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A Concise Guide to Plant Oils.

The Aromatherapy Encyclopedia: A Concise Guide to Over 385 Plant Oils, by Carol Schiller and David Schiller Basic Health Publications; 28812 Top of the World Drive, Laguna Beach, California 92651 Softcover; [c]2008; $19.95; 234 pp.

Aromatherapy is enjoying great popularity now; and for those seeking a quick reference guide, we have the Aromatherapy Encyclopedia: A Concise Guide to Over 385 Plant Oils, by Carol Schiller and David Schiller.

After a brief history of the use of essential oils that dates back centuries, the authors begin their book with warnings for observing safety measures in the selection and handling of the oils. Among the safety considerations, special precautions need to be taken for those on medications, pregnant and nursing women, and those with sensitive skin. Key, though, is learning the proper dilution of the plant oils.

The dilution of the essential oils is accomplished by adding various vegetal oils. Called carrier oils, they will determine whether the resulting product is liquid or solid. The oils can be applied as creams, used in baths, and inhaled though various techniques.

The reference guide in this book includes the carrier oils, the essential oils, and the infused oils. For each entry, the oils are described by botanical name, family, and the parts of the plants. A category called "History and Information" can include a real mixture of information. It usually begins with the geographical location and growing habits of the plant, and then it may include the historical uses of the oil, the current uses in other countries, the other uses of the plant, such as dyes, and just interesting facts about the plant.

The other categories in each entry are "Practical Uses" and "Documented Properties." The authors clarify that "Practical Uses" refers to the tried and proven everyday uses; and "'Documented Properties' refers to properties documented in other publications." There are no footnotes, so discerning the distinction between these categories will likely send the reader to the bibliography, where you will find pages of listings for handbooks and encyclopedias for medicinal plants and flowers. Those looking for the documentation that supports the efficacy of the uses will need to refer to the books listed in the bibliography.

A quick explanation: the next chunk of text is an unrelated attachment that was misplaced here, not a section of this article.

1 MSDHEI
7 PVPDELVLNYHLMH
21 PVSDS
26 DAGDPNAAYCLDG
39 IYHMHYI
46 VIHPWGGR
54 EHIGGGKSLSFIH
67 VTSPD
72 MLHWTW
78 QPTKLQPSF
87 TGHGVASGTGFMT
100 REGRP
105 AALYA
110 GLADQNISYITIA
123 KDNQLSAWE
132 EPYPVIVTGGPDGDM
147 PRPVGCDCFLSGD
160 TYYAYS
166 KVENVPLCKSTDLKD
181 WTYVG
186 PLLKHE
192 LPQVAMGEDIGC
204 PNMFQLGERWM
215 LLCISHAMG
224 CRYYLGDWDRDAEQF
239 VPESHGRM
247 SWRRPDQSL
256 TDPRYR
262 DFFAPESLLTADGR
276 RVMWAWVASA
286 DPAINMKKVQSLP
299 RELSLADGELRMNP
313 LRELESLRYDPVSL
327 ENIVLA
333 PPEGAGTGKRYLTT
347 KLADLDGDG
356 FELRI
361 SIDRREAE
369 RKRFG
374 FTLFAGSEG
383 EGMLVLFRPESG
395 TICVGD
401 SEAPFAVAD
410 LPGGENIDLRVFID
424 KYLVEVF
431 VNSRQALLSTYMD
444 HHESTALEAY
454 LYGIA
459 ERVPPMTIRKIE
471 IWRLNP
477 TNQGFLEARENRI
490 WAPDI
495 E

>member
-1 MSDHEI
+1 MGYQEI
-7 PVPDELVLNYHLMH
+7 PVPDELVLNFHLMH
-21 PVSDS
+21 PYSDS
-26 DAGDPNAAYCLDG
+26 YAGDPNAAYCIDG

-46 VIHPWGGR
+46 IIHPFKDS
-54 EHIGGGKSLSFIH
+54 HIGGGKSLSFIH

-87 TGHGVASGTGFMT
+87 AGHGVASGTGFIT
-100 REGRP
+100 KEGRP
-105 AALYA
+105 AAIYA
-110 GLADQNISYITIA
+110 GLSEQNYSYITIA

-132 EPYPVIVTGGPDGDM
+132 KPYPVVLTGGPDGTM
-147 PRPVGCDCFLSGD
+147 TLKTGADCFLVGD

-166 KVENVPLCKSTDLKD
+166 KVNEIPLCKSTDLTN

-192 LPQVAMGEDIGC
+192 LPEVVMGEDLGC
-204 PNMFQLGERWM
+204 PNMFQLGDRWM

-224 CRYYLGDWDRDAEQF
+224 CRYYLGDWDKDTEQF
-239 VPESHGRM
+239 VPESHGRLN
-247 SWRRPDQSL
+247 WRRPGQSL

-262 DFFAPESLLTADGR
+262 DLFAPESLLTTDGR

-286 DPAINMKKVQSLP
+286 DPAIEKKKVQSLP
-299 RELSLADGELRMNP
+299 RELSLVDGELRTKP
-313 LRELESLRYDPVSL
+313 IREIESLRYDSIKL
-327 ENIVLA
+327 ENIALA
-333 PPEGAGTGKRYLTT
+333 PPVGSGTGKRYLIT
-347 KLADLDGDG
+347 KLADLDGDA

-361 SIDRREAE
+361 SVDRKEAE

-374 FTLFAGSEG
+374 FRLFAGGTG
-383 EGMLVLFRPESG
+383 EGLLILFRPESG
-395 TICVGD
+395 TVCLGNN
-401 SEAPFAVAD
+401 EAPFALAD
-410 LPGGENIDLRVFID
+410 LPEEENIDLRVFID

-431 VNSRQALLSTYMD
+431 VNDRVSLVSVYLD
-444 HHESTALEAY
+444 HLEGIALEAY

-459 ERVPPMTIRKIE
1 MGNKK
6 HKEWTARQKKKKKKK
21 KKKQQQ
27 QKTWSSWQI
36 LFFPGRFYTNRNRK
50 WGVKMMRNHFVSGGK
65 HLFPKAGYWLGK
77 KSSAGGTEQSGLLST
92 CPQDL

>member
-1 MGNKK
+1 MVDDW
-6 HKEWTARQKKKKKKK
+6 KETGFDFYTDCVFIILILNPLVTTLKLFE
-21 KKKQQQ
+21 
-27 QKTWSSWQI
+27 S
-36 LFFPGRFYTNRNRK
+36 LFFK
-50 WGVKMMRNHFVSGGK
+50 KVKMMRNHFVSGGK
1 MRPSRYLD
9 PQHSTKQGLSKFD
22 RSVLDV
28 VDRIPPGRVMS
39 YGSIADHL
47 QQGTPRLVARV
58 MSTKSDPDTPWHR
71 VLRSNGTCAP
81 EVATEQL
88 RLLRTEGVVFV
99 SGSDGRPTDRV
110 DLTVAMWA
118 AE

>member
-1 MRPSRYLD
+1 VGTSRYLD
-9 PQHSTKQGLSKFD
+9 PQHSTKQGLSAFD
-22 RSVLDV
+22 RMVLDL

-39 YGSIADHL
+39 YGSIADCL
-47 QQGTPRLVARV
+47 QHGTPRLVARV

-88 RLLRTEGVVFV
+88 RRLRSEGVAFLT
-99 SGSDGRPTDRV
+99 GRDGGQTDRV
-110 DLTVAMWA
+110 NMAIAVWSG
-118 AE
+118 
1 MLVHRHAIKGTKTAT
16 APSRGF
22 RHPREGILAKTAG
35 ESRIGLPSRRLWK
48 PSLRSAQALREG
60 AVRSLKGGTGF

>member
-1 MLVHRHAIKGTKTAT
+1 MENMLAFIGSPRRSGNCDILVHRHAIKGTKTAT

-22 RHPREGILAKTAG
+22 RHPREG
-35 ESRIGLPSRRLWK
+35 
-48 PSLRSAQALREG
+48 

Another problem with the lists for "Documented Properties" and "Practical Uses" is that they can be contradictory, as in the case of Ledum groenlandicum. Practical Uses include calming, reducing stress, and improving mental clarity and alertness. One of the Documented Properties for this plant oil is use as a stimulant. Then, the Caution under "Aromatherapy Methods of Use" advises users to "avoid driving or anything that requires full attention after using the essential oil." There is not information to reconcile these conflicting messages.

There are cautions in most listings, but the reader would be well advised to read the book carefully to determine safest use of the essential oils. One example of why this is necessary can be found in the listing for lemongrass. The Practical Uses list includes many desirable attributes such as balancing the nervous system, promoting restful sleep, and repelling insects. The category "Documented Properties" notes that among other things, lemongrass is an abortifacient. The Caution mentions only the issue of dry or sensitive skin, so it is up to the reader, especially the pregnant one, to locate the pertinent precautions. Another precaution not mentioned in the book at all is the need to consider the health and sensitivity of those sharing the environment with the person using aromatherapy.

Essential oils can be powerful substances, and knowledge will give the user the greatest benefit with the least risk. Though this book is called an encyclopedia, it may be best utilized as a quick reference guide. The serious student and user will want to seek more comprehensive information elsewhere.

"Since the beginning of recorded history, aromatic plants have been used to scent, beautify, and heal the body."

review by Katherine Duff
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Title Annotation:The Aromatherapy Encyclopedia: A Concise Guide to Over 385 Plant Oils
Author:Duff, Katherine
Publication:Townsend Letter
Article Type:Book review
Date:Apr 1, 2010
Words:649
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